The Edward Dahlberg Reader
Epitaphs of Our Times: The Letters of Edward Dahlberg
Edward Dahlberg, the distinguished crier in the wilderness and long-time literary martyr, has now attained the double dignity of an Edward Dahlberg Reader and a collection of his letters under the resonant, somber title of Epitaphs of Our Times—the former published by New Directions, the latter by Braziller. These are projects which, as we learn by reading the Epitaphs, have been some time in contemplation. They have a history, and indeed contain some part of it themselves, after the fashion of a snake eating its own tail; for in reading the Epitaphs, we are privileged to participate in an epistolary quarrel with Allen Tate over which letters to Mrs. Tate should be included in the volume before us. Did Mr. Tate indeed kick Mr. Dahlberg out of the house over this issue? It is regrettable that we do not have the full story. It is perhaps more regrettable that we have any part of the story at all. But it is nice to think of the book as containing at least part of its own prehistory, and to contemplate the possibility of its expanding in the other direction through infinitely widening ripples of recriminatory correspondence. Tristram Shandy was scarcely more entangled in the intricate act of explaining himself when he found he had to live two years of biographical time in order to cover six months of autobiographical time, and was thus outstripping his own pen by a proportion of four to one.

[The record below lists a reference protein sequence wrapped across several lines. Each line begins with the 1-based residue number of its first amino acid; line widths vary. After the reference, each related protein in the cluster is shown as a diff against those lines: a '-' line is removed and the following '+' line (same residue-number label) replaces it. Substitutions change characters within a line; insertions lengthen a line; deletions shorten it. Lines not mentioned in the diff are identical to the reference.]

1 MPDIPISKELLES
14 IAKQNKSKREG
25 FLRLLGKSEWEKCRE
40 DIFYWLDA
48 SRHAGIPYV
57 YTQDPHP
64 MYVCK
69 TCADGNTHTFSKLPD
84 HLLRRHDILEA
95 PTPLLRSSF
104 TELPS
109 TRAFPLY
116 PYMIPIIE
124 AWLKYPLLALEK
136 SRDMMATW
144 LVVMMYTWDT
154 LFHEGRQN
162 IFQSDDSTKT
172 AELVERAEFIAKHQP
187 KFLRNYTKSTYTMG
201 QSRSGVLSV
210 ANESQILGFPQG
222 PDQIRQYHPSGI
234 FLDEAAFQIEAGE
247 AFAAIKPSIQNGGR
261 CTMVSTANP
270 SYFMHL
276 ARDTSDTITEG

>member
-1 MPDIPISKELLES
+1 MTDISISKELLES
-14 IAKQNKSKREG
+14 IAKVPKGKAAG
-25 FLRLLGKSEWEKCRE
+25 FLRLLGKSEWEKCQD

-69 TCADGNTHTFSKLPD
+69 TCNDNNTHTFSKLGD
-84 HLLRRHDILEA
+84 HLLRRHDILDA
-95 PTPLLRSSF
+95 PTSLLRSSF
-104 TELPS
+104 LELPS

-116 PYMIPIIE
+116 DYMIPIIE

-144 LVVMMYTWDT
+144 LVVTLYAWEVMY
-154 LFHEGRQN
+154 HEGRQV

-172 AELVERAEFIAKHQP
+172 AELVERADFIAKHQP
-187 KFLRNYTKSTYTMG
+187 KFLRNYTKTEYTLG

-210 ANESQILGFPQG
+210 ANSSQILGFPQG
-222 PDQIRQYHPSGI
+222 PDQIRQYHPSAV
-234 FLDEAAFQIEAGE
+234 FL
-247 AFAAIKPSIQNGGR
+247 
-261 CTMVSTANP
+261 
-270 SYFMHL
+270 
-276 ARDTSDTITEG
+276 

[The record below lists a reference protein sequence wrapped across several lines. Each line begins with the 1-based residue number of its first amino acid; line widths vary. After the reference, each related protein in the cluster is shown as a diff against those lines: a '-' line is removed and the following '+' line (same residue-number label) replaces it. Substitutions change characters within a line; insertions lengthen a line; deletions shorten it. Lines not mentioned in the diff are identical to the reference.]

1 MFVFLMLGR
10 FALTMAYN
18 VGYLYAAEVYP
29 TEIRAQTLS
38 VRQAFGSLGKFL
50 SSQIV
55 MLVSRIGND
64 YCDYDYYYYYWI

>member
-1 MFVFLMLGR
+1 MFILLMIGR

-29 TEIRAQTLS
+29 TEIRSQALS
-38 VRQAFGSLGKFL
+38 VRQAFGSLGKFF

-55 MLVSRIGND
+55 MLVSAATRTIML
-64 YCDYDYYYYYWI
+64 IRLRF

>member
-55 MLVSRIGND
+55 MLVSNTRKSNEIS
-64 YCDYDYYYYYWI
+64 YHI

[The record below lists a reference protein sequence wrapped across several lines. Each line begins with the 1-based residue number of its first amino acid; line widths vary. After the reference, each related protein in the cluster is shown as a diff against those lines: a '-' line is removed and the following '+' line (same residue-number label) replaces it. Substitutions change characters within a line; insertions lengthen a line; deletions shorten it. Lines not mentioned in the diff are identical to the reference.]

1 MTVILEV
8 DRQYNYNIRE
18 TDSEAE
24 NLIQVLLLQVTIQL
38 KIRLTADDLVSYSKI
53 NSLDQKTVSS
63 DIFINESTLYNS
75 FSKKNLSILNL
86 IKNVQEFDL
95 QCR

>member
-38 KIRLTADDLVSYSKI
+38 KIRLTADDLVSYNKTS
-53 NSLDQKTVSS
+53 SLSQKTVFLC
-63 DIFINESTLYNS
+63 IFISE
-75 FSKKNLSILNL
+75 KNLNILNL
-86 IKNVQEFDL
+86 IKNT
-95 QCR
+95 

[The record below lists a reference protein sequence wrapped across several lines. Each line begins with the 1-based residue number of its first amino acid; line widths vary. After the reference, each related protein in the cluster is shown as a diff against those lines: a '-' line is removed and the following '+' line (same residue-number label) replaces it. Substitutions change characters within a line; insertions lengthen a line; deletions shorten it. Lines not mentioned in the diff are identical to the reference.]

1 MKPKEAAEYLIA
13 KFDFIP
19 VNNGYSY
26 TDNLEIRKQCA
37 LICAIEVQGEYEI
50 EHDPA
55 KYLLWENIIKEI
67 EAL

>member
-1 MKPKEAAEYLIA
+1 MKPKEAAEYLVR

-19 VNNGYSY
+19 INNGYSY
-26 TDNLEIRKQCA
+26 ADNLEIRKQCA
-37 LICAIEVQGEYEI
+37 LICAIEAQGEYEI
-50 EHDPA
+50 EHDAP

FOR ALL THESE fascinating speculations, it is impossible to keep from feeling that, in the division of Dahlbergiana with Braziller, the house of New Directions has come out—metaphorically speaking, of course—top dog. The Reader is a bundle of snippets, to be sure; but it includes all the best and next-best passages from all the best of Mr. Dahlberg’s books. Over the years, he has not been a grandly prolific writer, nor has his vein of inspiration flowed at all smoothly. He has been engaged in striking a precarious, not to say ephemeral, literary balance; his approaches have been various, his inspirations wayward. His achievements are therefore very decently represented by excerpts. There are even fifty pages of letters in the Reader. Some are identical with those in Epitaphs; some are completely different; some are essentially the same but different in their transcriptions of individual words or passages, as well as in their cuts and omissions. At a rough estimate, the editors seem about equally incompetent at reading Mr. Dahlberg’s text and equally indifferent to the problem of presenting it accurately. They rarely indicate omissions; they have no compunction about substituting a word they like for one they don’t—and as their tastes differ, so do their texts. At least the reader of the Reader can be reasonably confident that outside the “Letters” section he is getting prose more or less as Edward Dahlberg wrote it. He is also putting a little less money into a lot more baskets; his chances of …
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